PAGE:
So b+e must be 11. For that c must be 3 and z is 9: SUFF

St2:
f-c = 3
a b c
d e f
------------
x y z
pairs of (c,f) are (1,4) (2,5) (3,6) (4,7) (5,8) (6,9)

I did all of these and only combination that is working is (3,6): SUFF

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VP
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08 Aug 2006, 14:01
I think this might be the reason...

Options = {0,1,2,3,4,5,6,7,8,9}

As each one is different, need to remove the number once it is used.

This might be leading to A... but I am having a hard time proving it.

Last edited by haas_mba07 on 08 Aug 2006, 14:13, edited 2 times in total.
VP
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08 Aug 2006, 14:04
Tricky one...

Good to see a solution...
Thanks PS/

ps_dahiya wrote:
OK let me try again:

St1:
2 b c
d e 6
-----------
x 1 z

c can be 3,4,5,7,8, 9 and b+e must be 10 or 11
if (b+e) is 10 then c = 4,5,7,8,9
for (b+e) to be 10 possible cases are (7,3)
so now we have
2 7 9
d 3 6
-------
x 1 5

4 and 8 are remaing for d and x. This is not possible.
So b+e must be 11. For that c must be 3 and z is 9: SUFF

St2:
f-c = 3
a b c
d e f
------------
x y z
pairs of (c,f) are (1,4) (2,5) (3,6) (4,7) (5,8) (6,9)

I did all of these and only combination that is working is (3,6): SUFF

VP
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08 Aug 2006, 14:12
ps_dahiya wrote:
OK let me try again

nope... but getting closer this is a tricky question I must say...
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08 Aug 2006, 14:24
u2lover wrote:
ps_dahiya wrote:
OK let me try again

nope... but getting closer this is a tricky question I must say...

OK.......two choices exhausted. If not these then must be A.
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VP
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08 Aug 2006, 22:28
anybody else want to try explain this question? i spent too much time on it, and really would like to know the shortest and most logical answer
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08 Aug 2006, 23:13
u2lover wrote:
a b c
+
d e f
--------
x y z

If, in the addition problem above, a, b, c, d, e, f, x, y, and z each represent different positive single digits, what is the value of z ?

(1) 3a = f = 6y

(2) f â€“ c = 3

my question here is that it explicitly says that numbers ARE different, which is noted by different variables... if it didn't say so would it be correct to assume that some numbers could be equal?

IMO, It's just A

All of those are single digit and '3a = f = 6y'
SO, y must be 1. otherwise f will be two digit number. then a=2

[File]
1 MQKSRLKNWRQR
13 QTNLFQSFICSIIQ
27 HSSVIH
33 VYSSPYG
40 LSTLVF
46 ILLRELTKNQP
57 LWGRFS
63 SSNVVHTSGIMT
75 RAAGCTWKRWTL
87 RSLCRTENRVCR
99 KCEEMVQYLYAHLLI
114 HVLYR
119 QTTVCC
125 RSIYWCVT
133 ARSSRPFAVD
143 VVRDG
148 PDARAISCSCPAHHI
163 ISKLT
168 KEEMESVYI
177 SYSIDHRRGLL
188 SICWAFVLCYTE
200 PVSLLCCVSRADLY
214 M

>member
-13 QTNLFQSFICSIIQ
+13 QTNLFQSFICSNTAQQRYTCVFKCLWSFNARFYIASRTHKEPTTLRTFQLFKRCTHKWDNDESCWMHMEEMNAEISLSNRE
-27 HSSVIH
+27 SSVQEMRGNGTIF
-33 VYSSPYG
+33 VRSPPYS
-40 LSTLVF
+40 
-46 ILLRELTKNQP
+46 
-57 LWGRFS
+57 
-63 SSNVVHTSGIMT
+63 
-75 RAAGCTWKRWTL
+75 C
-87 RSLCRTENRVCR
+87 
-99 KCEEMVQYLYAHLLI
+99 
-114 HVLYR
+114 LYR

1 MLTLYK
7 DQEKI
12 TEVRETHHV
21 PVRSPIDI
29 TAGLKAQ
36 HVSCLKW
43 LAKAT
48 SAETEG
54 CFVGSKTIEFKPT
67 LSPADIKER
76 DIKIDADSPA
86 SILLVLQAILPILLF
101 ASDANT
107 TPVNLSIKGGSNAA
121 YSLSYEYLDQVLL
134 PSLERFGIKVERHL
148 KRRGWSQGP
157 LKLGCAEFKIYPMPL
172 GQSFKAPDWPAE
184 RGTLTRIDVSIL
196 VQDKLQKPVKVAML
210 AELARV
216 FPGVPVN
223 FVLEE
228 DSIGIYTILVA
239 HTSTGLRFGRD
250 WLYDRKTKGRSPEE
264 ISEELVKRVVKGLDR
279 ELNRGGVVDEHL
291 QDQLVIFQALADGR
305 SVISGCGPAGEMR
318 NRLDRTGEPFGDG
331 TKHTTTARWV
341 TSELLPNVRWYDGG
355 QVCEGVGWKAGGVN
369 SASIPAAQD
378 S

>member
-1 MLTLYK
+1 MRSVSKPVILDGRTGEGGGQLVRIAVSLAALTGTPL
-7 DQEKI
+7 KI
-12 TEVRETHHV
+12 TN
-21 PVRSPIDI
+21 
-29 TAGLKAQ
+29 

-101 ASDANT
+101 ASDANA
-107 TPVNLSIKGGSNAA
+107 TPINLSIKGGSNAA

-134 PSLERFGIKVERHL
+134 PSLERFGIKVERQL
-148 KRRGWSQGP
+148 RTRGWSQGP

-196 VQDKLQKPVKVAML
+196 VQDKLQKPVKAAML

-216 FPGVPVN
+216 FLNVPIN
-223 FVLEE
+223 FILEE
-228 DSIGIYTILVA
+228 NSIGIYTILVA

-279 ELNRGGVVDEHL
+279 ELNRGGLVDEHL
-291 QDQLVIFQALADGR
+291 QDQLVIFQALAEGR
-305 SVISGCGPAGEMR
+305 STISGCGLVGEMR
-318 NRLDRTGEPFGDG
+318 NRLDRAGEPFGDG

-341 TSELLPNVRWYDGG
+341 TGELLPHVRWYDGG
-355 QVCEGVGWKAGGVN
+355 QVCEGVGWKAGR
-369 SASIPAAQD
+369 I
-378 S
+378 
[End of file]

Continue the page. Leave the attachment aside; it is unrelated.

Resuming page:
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09 Aug 2006, 08:38
OK lets see...

a b c
+
d e f
x y z

all variables are positive, distinct and single digits

Range of variables [1,2,3,4,5,6,7,8,9] 0 is not a positive number, so its not considered!

(1) 3(a)=f=6(y)

well...a has to be 2, no other solution works...so lets see
a=2, f=6, y=1

C cannot be 1, 2, or 6....so z cannot be 7, 2, or 8...

OK lets if y=1, then b and e cannot be {1,2,6},

i can calculate a few numbers and realize there is only 1 unique solution to this...which is sufficient to indicate (1) is sufficient..

(2) is in suff

A it is..
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09 Aug 2006, 08:49
jeunesis wrote:
All of those are single digit and '3a = f = 6y'
SO, y must be 1. otherwise f will be two digit number. then a=2

this is the key to this question!!!

OA is A
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09 Aug 2006, 08:57
u2lover wrote:
jeunesis wrote:
All of those are single digit and '3a = f = 6y'
SO, y must be 1. otherwise f will be two digit number. then a=2

this is the key to this question!!!

OA is A

Hmm, i still did not get it. i dont think the OE explains why the OA is A. I still think it is C.
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09 Aug 2006, 09:00
the thing is that in statement 1 the only possible value for y is 1, otherwise f will turn out to be two-digit number... if you put zero, then all numbers will equal to zero and that's not the case... cause they must differ
so if y=1, a=2 and we know that z-c=6... and only 1 pair of numbers satifies it z=9 and c=3... other pairs use 2 and 1, which were already used

I really broke my head over this one
09 Aug 2006, 09:00